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Preferred Shares

A senior class of equity

What are Preferred Shares?

Preferred shares (also known as preferred stock or preference shares) are securities that represent ownership in a corporation, and that have a priority claim, over common shares, on the company’s assets and earnings. The shares are more senior than common stock but are more junior relative to bonds in terms of claim on assets. Moreover, holders of preferred stock are prioritized over holders of common stock in dividend payments.

 

Preferred Shares

 

Features of Preferred Shares

Preferred shares have a special combination of features that differentiate them from debt or common equity. Although the terms may vary, the following features are common for most preferred shares:

  • Preference in assets upon liquidation: The shares provide its holders with priority to claim the company’s assets upon liquidation.
  • Dividend payments: The shares provide dividend payments to shareholders. The payments can be fixed or floating based on the interest rate benchmark such as LIBOR.
  • Preference in dividends: Preferred shareholders have a priority in dividend payments over the holders of the common stock.
  • Non-voting: Generally, the shares do not assign voting rights to its holders. However, some preferred shares allow its holders to vote on extraordinary events.
  • Convertibility to common stock: Preferred share may be converted to a predetermined number of common shares. Some preferred shares specify the date at which the shares can be converted, while others require the approval from the board of directors for the conversion.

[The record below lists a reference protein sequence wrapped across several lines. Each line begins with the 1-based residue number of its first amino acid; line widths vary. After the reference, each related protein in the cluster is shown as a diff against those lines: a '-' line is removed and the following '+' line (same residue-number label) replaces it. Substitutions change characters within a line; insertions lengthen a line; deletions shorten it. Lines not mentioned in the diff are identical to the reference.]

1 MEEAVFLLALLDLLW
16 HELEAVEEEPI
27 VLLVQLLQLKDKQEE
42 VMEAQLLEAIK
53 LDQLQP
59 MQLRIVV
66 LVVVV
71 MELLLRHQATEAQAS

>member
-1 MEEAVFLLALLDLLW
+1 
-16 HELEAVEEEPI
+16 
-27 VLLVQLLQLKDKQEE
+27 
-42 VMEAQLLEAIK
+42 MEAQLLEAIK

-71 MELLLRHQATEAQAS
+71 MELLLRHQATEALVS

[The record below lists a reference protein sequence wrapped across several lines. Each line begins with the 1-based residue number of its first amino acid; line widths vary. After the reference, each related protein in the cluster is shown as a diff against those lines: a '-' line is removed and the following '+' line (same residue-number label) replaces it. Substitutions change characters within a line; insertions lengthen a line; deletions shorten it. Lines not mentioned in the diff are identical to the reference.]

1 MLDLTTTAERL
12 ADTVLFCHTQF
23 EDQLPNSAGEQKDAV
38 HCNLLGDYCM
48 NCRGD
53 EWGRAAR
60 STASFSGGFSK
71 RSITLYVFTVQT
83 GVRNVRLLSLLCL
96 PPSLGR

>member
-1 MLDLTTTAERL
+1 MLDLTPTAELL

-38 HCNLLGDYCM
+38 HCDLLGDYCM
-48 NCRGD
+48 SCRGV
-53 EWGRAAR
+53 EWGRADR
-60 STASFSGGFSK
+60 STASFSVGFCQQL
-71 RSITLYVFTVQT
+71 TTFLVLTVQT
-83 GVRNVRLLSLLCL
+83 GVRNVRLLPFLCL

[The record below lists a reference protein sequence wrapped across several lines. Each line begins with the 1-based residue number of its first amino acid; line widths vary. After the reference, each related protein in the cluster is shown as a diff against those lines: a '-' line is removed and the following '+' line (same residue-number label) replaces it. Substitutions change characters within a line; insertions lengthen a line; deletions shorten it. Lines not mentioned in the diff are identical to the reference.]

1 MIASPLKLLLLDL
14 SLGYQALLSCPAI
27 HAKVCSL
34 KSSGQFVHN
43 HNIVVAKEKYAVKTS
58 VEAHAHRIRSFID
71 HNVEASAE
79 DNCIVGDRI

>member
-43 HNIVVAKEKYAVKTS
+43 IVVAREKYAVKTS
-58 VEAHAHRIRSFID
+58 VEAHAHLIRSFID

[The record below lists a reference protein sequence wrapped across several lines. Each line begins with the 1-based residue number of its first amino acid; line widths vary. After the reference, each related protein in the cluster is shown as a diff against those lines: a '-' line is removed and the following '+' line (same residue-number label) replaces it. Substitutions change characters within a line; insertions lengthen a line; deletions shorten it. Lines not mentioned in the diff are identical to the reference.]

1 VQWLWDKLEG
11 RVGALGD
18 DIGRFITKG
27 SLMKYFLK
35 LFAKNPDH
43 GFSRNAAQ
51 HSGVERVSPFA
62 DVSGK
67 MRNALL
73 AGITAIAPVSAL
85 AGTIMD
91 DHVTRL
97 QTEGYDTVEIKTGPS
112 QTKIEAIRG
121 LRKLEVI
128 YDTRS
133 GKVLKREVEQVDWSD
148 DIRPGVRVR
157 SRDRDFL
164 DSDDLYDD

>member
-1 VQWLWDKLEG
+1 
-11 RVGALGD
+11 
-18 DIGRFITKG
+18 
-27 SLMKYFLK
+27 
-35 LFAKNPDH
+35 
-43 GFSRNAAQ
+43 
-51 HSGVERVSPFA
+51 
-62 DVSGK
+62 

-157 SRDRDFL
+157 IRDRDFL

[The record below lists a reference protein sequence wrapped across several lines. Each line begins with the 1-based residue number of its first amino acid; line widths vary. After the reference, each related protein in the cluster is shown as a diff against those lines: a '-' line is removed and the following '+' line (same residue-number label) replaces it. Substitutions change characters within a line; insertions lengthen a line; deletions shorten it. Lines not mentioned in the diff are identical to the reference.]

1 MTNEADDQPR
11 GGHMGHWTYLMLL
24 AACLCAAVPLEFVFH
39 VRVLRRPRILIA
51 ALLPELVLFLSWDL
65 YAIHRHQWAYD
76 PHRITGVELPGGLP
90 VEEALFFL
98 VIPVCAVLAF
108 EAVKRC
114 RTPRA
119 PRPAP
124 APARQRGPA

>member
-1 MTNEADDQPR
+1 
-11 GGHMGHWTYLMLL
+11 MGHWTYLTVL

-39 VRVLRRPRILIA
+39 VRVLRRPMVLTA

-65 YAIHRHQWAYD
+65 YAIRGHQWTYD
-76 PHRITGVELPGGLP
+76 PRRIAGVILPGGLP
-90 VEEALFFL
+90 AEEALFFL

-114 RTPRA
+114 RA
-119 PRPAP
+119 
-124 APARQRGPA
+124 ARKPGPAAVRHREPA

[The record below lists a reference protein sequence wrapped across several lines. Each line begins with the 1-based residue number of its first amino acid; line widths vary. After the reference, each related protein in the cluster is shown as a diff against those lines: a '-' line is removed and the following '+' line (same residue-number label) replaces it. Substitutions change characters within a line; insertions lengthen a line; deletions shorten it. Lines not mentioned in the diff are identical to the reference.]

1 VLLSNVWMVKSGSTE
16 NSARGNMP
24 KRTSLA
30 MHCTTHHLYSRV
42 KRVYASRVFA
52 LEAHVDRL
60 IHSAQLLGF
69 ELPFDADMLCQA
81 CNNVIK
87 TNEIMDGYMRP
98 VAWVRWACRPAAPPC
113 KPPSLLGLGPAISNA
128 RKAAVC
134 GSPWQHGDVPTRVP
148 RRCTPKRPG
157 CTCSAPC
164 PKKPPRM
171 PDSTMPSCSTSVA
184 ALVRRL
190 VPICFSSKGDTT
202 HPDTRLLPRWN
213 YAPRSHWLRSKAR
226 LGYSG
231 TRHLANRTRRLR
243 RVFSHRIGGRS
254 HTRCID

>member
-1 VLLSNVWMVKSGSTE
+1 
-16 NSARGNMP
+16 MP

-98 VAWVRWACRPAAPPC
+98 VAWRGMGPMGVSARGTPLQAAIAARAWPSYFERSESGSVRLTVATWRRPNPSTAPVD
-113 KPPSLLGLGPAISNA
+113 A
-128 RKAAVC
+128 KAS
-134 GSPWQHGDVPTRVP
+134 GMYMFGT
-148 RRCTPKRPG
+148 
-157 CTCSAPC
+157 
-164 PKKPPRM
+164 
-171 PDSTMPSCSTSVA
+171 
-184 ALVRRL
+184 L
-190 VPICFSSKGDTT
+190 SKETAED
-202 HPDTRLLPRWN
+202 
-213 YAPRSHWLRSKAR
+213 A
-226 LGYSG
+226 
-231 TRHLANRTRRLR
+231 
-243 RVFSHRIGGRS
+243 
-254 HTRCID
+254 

• Callability: The shares can be repurchased by the issuer at specified dates.

 

Asset Priority Claim
Figure 1. Asset Priority Claim

 

Types of Preferred Stock

Preferred stock is a very flexible type of securities. They can be:

  • Convertible preferred stock: The shares can be converted to a predetermined number of common shares.
  • Cumulative preferred stock: If an issuer of shares misses a dividend payment, the payment will be added to the next payment.
  • Exchangeable preferred stock: The shares can be exchanged for some other type of security.
  • Perpetual preferred stock: There is no fixed date on which the shareholders will receive back the invested capital.

 

Advantages of Preferred Shares

Preferred shares offer advantages to both issuers and holders of the securities. The issuers may benefit in the following way:

  • No dilution of control: This type of financing allows issuers to avoid or defer the dilution of control as the shares do not provide voting rights or limit these rights.
  • No obligation for dividends: The shares do not force issuers to pay dividends to shareholders. For example, if, currently, the company does not have enough funds to pay dividends, it may just defer the payment.
  • Flexibility of terms: The company’s management enjoys the flexibility to set up almost any terms for preferred shares.

 

Preferred shares can also be an attractive alternative for investors. The investors may benefit in the following way:

  • Secured position in case of the company’s liquidation: Investors with preferred stock are in a more secure position relative to common shareholders in the event of liquidation, because they have a priority in claiming the company’s assets.
  • Fixed income: Most preferred shares provide their shareholders with a fixed income in the form of dividend payments.

 

Related Readings

CFI is the official provider of the global Financial Modeling & Valuation Analyst (FMVA)™ certification program, designed to transform anyone into a world-class financial analyst. To help you advance your career, check out the additional resources below:

  • Senior and Subordinated Debt
  • Retained Earnings
  • Stakeholder vs. Shareholder
  • Stockholders Equity

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